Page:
Why did you decide to study an undergraduate course?
I embarked on an undergraduate course largely because I was advised to by the careers advisers at my secondary school.
What attracted you to Stirling?
Primarily, I was attracted to the Stirling campus. I liked that the University is situated separate from the town centre and therefore, allowed me to separate my time studying at the University from my home life. Furthermore, the campus is beautiful and I was instantly able to visualise myself studying there during an Open Day visit.
What did you enjoy most about your time at the University of Stirling?
Whilst at the University I was also a member of the University Officer Training Corps, a military organisation designed to develop the leadership and teamwork skills of selected University students. During this time I completed numerous training exercises both in the UK and abroad. For instance, I completed a 3 week skiing exercise in Norway.
Which aspects of the programme did you enjoy the most?
I enjoyed my third and fourth year studies the most. This was because it offered the opportunity to choose non-prescribed modules that I had a personal interest in. For instance, I particularly enjoyed studying Domestic Relations, International Law and Prejudice Discrimination and the Criminal Law.
How did your time at University make you more employable? For example, did you undertake placements, work experience, engage with employers through your programme, act as class rep, get involved with the Student’s Union? What key skills did you develop?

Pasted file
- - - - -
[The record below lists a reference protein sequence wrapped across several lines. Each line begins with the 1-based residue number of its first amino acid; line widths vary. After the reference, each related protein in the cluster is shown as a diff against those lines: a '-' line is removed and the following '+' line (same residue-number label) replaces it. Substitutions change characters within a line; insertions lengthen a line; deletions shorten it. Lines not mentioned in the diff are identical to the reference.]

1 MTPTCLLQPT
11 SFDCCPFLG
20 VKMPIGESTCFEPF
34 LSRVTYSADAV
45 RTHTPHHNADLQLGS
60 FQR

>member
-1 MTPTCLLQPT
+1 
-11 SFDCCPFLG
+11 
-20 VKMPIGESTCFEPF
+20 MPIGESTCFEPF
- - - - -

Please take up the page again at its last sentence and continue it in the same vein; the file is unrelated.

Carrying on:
I completed a Work Placement in Law Module at the Citizens Advice Bureau (CAB). Whilst on the module I completed my own research project which has subsequently been published by Citizens Advice Scotland. I have continued my involvement with CAB and I am now a fully accredited generalist advisor. This involves interviewing clients, diagnosing their enquiry and researching the relevant information or solution. Through CAB I have also gained access the Hill and Robb Pro-bono Legal Clinic which has allowed me to gain experience relevant to pursing a legal career.
What advice would you give a student considering studying at Stirling?
Do your research first. Look not only at the social and sports clubs, which are extensive, but also at the course content. The University offers a variety of sports and social clubs which are a fantastic resource for making friends and socialising. Therefore, it is easy to get distracted. University life is meant to develop you socially but to also challenge you academically. It is important to get the balance right and to leave University knowing that you have done your best and achieved the best possible outcome for you.
How would you summarise your time at Stirling?
Life at the University of Stirling has been both rewarding but also extremely challenging. The degree course is rigorous and demands a great deal of discipline and commitment. However, the long library sessions and hours spent reading numerous journal articles is all worth it is the end. Overall, I am proud with what I have achieved during my time at the University of Stirling.
If you have now graduated, what are you doing now?
I have applied to complete a Master of Laws programme, which I have received a scholarship for. I am also continuing volunteering at the Citizens Advise Bureau.